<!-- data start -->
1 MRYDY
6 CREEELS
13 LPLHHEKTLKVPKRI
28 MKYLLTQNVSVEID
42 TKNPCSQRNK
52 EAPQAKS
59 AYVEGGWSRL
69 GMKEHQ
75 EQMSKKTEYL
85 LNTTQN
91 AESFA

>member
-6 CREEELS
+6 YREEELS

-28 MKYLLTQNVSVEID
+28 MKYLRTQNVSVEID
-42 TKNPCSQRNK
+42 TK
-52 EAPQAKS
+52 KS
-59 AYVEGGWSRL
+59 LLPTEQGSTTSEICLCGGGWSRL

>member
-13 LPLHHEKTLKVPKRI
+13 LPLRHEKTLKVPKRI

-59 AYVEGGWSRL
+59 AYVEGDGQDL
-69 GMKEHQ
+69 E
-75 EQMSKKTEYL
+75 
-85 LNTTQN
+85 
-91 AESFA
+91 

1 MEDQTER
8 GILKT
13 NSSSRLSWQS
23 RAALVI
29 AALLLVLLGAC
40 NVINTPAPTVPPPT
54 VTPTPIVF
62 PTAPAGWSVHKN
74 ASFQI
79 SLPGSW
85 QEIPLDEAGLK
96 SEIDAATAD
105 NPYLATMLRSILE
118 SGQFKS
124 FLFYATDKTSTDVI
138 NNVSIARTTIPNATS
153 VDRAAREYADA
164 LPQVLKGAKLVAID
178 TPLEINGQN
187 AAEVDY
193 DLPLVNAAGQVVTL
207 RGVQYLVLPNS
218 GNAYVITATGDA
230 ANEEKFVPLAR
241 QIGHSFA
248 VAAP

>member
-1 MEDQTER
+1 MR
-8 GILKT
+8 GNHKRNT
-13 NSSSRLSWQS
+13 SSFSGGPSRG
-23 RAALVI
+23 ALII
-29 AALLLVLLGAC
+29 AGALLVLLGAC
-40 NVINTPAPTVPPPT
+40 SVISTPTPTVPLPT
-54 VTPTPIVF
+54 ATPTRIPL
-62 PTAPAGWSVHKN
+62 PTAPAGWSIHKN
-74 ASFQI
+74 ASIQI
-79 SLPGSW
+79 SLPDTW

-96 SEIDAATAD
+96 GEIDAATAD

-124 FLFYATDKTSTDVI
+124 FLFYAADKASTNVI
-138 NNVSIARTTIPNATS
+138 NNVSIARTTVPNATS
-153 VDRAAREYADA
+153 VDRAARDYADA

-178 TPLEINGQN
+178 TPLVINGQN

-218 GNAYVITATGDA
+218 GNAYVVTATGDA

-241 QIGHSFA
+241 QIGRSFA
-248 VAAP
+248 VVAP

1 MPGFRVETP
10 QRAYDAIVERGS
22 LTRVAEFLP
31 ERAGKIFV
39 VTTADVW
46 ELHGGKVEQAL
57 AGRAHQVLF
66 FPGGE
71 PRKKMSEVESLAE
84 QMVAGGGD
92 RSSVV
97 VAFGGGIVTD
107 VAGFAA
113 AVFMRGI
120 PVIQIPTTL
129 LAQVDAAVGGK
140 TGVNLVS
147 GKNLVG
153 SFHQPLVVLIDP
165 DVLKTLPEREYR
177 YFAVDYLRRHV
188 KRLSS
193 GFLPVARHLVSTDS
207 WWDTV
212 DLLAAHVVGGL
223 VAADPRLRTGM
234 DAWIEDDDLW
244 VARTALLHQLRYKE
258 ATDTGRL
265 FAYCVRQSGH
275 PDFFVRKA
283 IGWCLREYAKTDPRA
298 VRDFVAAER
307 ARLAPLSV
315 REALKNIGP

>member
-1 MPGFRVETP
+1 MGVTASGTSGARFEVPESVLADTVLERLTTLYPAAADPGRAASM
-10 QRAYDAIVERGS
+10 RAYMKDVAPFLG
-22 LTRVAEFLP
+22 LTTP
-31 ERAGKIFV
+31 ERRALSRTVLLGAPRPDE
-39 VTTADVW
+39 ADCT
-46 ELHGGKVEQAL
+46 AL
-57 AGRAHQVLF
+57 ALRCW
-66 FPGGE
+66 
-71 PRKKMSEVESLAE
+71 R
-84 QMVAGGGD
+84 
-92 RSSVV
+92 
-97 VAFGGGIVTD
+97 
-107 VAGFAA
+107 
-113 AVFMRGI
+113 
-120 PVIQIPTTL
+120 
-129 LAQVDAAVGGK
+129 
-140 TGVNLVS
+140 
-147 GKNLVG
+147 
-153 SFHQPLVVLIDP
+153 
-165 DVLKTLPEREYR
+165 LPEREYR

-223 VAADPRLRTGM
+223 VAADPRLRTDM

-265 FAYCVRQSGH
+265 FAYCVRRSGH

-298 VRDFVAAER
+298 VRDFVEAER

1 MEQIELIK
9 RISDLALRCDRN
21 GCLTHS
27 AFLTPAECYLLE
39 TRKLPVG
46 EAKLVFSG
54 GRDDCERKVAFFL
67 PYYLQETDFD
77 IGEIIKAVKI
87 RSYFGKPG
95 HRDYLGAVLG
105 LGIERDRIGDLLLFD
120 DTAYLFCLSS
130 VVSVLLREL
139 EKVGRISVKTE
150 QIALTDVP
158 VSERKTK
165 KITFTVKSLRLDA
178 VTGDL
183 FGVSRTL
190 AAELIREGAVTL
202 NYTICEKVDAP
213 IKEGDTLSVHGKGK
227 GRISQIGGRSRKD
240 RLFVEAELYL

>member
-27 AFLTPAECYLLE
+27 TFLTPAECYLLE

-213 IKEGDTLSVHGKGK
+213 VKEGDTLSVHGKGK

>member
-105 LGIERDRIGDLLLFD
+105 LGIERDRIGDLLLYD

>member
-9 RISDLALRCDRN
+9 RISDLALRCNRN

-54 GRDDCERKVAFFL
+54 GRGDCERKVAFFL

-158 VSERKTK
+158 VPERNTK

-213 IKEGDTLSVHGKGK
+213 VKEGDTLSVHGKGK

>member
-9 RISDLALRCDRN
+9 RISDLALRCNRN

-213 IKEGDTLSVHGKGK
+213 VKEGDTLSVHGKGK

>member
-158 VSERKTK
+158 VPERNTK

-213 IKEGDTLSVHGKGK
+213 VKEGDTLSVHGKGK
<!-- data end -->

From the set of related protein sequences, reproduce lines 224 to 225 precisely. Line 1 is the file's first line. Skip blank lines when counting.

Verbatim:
-9 RISDLALRCDRN
+9 RISDLALRCNRN